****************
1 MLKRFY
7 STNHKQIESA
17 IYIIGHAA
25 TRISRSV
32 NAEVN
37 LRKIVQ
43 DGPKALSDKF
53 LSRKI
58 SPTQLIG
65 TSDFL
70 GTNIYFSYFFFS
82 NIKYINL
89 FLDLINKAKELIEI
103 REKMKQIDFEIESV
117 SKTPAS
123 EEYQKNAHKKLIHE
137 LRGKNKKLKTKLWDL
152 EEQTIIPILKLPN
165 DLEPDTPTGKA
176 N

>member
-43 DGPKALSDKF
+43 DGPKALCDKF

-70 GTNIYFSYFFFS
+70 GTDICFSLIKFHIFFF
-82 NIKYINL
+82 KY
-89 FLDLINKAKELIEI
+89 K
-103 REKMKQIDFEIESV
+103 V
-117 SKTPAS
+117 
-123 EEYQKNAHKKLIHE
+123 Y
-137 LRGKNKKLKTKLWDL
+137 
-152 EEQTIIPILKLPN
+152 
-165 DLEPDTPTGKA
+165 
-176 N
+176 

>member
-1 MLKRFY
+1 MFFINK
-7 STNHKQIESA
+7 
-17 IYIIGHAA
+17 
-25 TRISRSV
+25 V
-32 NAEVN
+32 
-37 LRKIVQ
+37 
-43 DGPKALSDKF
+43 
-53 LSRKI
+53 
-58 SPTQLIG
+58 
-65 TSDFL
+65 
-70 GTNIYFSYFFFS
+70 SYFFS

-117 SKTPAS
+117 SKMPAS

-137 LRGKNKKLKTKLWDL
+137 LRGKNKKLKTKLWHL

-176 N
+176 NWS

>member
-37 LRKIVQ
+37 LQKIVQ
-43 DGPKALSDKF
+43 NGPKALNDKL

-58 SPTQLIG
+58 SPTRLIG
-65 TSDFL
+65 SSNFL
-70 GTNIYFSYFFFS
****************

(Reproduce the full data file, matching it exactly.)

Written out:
1 MLKRFY
7 STNHKQIESA
17 IYIIGHAA
25 TRISRSV
32 NAEVN
37 LRKIVQ
43 DGPKALSDKF
53 LSRKI
58 SPTQLIG
65 TSDFL
70 GTNIYFSYFFFS
82 NIKYINL
89 FLDLINKAKELIEI
103 REKMKQIDFEIESV
117 SKTPAS
123 EEYQKNAHKKLIHE
137 LRGKNKKLKTKLWDL
152 EEQTIIPILKLPN
165 DLEPDTPTGKA
176 N

>member
-43 DGPKALSDKF
+43 DGPKALCDKF

-70 GTNIYFSYFFFS
+70 GTDICFSLIKFHIFFF
-82 NIKYINL
+82 KY
-89 FLDLINKAKELIEI
+89 K
-103 REKMKQIDFEIESV
+103 V
-117 SKTPAS
+117 
-123 EEYQKNAHKKLIHE
+123 Y
-137 LRGKNKKLKTKLWDL
+137 
-152 EEQTIIPILKLPN
+152 
-165 DLEPDTPTGKA
+165 
-176 N
+176 

>member
-1 MLKRFY
+1 MFFINK
-7 STNHKQIESA
+7 
-17 IYIIGHAA
+17 
-25 TRISRSV
+25 V
-32 NAEVN
+32 
-37 LRKIVQ
+37 
-43 DGPKALSDKF
+43 
-53 LSRKI
+53 
-58 SPTQLIG
+58 
-65 TSDFL
+65 
-70 GTNIYFSYFFFS
+70 SYFFS

-117 SKTPAS
+117 SKMPAS

-137 LRGKNKKLKTKLWDL
+137 LRGKNKKLKTKLWHL

-176 N
+176 NWS

>member
-37 LRKIVQ
+37 LQKIVQ
-43 DGPKALSDKF
+43 NGPKALNDKL

-58 SPTQLIG
+58 SPTRLIG
-65 TSDFL
+65 SSNFL
-70 GTNIYFSYFFFS